An approach in creating content for LinkedIn is equally important as the representation and content quality. How you wish to portray yourself plays a key role in defining peoples’ view of you. A good LinkedIn profile would ideally represent you, instead of the organization you are working in, and do so in a slight story format. For this, you need to select your point of view – that is, the first or the third person. While a first-person account is deemed as more realistic, a third-person view is considered unbiased. It is recommended that freshers use the first-person stance, entrepreneurs use a third-person stance, while an experienced professional can choose between a first or a third-person approach. Another aspect to this is representation. Paragraph style, Bullet style, or a mix of both can be employed, depending upon the experience level, to maintain content coherency and information flow. Again, for a fresher, it is recommended to use paragraph style of writing, to make the profile appear to have some volume, while for an experienced professional, any of the three approaches can work.

Special Sections

These needs to be completed in case of special profiles. The sections under this include the other options on LinkedIn, such as Courses, Projects, Volunteer Causes, Organizations (for memberships), Publications, Posts, etc. These sections are mostly for enhancing a profile and adding value.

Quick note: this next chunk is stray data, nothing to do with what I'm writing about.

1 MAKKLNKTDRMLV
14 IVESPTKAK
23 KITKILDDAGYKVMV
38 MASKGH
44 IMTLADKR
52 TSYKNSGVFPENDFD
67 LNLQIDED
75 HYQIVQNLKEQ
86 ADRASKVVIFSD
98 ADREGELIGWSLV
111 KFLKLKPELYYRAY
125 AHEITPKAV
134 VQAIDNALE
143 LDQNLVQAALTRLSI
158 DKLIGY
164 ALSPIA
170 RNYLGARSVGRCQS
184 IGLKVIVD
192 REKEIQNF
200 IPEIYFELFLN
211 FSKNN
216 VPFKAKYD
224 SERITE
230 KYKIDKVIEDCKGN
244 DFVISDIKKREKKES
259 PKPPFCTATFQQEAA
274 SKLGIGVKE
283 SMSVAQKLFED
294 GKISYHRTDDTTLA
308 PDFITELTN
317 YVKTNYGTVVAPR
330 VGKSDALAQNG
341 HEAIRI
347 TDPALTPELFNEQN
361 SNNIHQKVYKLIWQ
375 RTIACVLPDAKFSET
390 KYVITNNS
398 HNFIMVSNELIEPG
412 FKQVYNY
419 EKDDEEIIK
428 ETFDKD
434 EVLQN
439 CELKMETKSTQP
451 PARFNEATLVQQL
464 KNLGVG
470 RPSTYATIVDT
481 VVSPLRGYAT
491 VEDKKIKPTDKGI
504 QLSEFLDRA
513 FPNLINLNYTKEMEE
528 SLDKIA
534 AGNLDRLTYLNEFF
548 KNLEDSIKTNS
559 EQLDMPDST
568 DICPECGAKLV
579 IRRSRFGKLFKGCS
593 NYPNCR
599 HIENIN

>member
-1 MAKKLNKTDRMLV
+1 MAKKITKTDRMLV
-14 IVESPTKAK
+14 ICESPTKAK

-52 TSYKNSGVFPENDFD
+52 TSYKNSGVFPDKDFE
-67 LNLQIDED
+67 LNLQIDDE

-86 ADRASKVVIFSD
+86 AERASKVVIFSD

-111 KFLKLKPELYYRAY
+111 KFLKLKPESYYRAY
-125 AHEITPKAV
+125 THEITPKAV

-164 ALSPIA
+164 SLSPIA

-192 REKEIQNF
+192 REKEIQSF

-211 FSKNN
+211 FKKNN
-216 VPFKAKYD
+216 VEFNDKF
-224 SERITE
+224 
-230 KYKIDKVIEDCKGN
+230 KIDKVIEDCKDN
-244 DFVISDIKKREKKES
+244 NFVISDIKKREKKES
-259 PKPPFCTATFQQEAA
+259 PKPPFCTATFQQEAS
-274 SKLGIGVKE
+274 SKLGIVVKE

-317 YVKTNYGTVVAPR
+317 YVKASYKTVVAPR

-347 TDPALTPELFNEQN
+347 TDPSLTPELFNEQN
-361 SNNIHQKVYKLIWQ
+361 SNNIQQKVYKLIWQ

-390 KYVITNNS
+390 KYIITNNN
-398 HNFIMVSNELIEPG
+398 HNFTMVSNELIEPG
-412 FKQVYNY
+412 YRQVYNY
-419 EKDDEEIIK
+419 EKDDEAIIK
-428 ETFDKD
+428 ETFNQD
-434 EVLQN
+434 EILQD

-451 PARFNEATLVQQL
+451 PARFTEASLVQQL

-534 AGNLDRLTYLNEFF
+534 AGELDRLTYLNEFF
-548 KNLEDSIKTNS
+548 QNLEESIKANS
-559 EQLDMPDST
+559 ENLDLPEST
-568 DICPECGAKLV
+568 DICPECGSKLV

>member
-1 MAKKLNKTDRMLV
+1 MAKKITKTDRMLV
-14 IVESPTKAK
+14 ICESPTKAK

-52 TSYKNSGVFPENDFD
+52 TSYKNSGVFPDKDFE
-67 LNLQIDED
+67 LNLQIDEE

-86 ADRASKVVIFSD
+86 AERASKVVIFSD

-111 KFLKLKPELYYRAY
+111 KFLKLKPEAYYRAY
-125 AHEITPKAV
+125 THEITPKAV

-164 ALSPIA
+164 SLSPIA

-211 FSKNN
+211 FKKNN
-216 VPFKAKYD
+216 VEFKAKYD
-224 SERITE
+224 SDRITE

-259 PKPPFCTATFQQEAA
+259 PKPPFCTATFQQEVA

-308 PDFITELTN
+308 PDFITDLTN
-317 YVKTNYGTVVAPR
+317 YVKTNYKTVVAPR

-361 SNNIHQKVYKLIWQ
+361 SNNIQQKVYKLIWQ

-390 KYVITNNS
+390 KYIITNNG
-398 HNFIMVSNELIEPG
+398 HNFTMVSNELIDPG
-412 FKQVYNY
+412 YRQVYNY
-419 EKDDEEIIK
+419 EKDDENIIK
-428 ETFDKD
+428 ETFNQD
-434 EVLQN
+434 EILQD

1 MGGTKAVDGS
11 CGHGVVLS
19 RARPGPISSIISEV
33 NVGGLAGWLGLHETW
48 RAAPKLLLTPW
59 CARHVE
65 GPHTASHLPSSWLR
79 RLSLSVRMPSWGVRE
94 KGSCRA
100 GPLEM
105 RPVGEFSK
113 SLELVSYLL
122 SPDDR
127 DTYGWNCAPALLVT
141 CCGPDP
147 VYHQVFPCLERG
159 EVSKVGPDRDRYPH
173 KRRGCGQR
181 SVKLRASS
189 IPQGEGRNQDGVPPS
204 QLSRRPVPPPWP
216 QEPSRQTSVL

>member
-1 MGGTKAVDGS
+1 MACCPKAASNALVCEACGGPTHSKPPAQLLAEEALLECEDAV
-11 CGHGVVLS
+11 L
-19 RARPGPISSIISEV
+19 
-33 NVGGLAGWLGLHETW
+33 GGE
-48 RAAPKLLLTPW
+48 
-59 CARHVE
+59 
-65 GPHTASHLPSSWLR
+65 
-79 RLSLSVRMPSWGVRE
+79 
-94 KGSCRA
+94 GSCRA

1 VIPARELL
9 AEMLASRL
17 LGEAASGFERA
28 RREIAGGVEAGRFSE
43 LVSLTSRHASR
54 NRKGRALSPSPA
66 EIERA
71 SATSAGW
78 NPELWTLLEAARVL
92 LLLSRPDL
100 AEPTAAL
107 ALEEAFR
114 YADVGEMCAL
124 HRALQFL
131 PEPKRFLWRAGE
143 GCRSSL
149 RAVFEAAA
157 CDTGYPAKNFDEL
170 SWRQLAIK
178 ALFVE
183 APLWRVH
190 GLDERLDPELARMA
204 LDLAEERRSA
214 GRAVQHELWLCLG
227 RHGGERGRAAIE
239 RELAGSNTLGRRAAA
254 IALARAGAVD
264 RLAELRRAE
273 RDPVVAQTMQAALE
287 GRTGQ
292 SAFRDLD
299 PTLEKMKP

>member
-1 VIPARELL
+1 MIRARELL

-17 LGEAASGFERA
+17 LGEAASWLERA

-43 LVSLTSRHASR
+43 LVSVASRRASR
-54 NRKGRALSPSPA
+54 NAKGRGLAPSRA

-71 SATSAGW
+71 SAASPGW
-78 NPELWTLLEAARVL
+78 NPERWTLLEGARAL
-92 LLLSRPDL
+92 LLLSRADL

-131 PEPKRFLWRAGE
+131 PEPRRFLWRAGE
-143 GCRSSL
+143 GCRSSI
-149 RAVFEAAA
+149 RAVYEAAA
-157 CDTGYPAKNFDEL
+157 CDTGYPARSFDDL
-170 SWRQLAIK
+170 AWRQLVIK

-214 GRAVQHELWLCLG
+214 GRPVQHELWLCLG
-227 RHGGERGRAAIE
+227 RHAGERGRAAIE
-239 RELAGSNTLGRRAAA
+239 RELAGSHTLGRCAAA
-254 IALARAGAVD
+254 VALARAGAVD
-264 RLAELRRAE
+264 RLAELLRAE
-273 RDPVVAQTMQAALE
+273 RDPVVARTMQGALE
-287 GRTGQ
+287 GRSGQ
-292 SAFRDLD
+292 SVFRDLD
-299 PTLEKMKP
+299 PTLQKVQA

LinkedIn Recommendations

Recommendations serve like a virtual review of your performance to a potential recruiter. Remember how when you look up an e-commerce website to buy something, you always look for the reviews? That is identical to how LinkedIn Recommendations work. A good LinkedIn recommendation should ideally have specific information to depict your skill areas, while being human and realistic at the same time. Additionally, another aspect of recommendations is a healthy balance on the reviews you’re getting. Too many reviews as against the number of connections, or too less compared to your overall profile connections, both raise concern and are potential red flags. To avoid this, either restrict your connections to people you know, or have recommendations from people you have worked for or with. This contributes a lot in establishing the genuineness and honesty of the reviews, and is a win-win for you as well.

In the end, a good LinkedIn profile will go a long way in uncovering new and exciting opportunities and avenues for you.


Amrita Kolay